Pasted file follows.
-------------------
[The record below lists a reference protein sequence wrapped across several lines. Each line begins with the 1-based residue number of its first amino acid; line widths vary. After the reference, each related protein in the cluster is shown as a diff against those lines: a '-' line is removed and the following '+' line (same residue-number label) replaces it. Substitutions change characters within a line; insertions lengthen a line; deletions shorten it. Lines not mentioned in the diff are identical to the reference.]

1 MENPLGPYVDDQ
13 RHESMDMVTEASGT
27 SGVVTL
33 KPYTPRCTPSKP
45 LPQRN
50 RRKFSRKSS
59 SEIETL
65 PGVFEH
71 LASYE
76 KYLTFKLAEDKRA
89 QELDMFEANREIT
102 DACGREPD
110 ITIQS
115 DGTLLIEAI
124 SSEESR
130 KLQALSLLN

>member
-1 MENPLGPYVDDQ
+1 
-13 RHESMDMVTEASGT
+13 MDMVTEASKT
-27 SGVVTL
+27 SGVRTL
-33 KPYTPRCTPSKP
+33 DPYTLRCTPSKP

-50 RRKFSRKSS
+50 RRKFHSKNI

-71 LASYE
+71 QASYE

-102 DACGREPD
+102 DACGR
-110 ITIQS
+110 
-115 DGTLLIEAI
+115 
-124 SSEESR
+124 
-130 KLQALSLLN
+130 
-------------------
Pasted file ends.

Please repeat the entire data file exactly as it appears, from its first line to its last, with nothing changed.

[The record below lists a reference protein sequence wrapped across several lines. Each line begins with the 1-based residue number of its first amino acid; line widths vary. After the reference, each related protein in the cluster is shown as a diff against those lines: a '-' line is removed and the following '+' line (same residue-number label) replaces it. Substitutions change characters within a line; insertions lengthen a line; deletions shorten it. Lines not mentioned in the diff are identical to the reference.]

1 MENPLGPYVDDQ
13 RHESMDMVTEASGT
27 SGVVTL
33 KPYTPRCTPSKP
45 LPQRN
50 RRKFSRKSS
59 SEIETL
65 PGVFEH
71 LASYE
76 KYLTFKLAEDKRA
89 QELDMFEANREIT
102 DACGREPD
110 ITIQS
115 DGTLLIEAI
124 SSEESR
130 KLQALSLLN

>member
-1 MENPLGPYVDDQ
+1 
-13 RHESMDMVTEASGT
+13 MDMVTEASKT
-27 SGVVTL
+27 SGVRTL
-33 KPYTPRCTPSKP
+33 DPYTLRCTPSKP

-50 RRKFSRKSS
+50 RRKFHSKNI

-71 LASYE
+71 QASYE

-102 DACGREPD
+102 DACGR
-110 ITIQS
+110 
-115 DGTLLIEAI
+115 
-124 SSEESR
+124 
-130 KLQALSLLN
+130 